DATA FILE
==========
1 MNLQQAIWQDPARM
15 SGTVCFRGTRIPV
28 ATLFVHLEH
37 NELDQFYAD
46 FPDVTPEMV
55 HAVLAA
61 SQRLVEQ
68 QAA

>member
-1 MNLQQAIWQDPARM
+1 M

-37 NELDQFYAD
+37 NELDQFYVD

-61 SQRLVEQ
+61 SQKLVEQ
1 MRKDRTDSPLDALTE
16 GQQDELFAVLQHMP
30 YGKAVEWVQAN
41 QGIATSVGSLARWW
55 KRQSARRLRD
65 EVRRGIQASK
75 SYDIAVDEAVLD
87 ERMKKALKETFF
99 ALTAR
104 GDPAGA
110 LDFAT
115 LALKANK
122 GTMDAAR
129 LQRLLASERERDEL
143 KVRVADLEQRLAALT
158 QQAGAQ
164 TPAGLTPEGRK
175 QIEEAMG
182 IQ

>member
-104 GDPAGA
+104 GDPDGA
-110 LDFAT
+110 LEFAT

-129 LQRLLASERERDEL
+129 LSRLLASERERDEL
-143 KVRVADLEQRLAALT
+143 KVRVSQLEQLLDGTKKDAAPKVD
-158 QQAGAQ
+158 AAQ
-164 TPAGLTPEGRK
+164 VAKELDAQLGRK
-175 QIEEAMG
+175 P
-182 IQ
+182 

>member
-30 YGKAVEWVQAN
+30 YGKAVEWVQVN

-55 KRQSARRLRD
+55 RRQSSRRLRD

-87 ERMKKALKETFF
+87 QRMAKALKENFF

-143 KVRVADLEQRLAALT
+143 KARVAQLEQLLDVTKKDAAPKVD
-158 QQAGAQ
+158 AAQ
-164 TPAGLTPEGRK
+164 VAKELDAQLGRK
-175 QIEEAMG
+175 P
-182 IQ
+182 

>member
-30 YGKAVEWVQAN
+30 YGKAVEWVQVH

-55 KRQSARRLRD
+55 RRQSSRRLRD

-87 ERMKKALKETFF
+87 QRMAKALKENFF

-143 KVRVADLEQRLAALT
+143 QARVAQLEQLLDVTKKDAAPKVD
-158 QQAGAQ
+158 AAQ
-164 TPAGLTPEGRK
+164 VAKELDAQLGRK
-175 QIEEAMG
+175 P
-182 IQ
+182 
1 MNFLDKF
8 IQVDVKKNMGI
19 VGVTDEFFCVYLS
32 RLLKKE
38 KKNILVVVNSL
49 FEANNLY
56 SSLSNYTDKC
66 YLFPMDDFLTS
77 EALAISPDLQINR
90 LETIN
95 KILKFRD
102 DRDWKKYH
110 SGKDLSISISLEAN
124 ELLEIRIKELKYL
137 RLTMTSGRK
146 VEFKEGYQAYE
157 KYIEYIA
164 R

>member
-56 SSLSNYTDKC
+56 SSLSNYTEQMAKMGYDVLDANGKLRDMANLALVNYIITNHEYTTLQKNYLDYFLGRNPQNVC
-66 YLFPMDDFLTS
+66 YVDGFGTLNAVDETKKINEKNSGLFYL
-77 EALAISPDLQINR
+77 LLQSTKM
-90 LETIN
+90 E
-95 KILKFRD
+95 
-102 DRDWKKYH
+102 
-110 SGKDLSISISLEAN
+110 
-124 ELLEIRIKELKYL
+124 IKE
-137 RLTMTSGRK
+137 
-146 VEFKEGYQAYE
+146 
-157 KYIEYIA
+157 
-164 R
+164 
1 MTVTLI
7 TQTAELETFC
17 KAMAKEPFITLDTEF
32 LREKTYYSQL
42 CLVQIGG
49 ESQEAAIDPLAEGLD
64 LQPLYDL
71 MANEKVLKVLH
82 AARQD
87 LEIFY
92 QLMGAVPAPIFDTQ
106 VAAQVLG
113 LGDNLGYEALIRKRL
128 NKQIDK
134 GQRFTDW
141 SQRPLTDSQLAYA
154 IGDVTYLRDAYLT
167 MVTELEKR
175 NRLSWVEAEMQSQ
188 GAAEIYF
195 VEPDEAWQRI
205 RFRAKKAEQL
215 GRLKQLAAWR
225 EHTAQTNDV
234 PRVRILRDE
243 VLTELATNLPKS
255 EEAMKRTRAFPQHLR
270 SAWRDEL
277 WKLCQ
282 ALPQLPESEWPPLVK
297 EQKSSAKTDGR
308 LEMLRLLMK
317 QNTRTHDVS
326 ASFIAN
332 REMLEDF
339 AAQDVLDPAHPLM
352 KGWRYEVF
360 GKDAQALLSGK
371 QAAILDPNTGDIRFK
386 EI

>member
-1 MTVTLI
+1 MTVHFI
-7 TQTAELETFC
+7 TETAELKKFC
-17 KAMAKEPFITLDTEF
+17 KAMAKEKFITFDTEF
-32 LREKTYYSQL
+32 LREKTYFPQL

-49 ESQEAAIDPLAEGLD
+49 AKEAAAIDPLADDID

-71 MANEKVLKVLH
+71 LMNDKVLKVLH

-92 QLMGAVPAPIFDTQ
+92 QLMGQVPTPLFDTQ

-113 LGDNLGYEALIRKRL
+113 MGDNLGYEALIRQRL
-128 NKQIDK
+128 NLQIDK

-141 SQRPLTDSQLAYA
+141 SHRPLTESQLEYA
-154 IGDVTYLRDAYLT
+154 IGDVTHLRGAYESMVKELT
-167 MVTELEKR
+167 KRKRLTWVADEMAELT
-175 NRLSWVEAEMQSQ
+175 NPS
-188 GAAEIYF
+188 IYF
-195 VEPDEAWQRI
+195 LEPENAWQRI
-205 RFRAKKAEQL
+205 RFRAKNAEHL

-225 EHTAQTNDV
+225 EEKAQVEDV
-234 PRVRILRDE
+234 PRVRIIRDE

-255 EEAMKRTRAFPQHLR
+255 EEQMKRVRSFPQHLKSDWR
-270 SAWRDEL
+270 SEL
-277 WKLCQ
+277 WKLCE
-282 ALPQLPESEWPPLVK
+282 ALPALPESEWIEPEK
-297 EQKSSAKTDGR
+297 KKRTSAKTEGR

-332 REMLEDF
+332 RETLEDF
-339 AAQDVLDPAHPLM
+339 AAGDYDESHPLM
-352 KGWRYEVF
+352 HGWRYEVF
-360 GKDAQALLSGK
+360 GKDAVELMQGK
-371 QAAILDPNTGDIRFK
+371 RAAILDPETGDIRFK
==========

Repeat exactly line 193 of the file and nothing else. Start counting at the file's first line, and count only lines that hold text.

+167 KRKRLTWVADEMAELT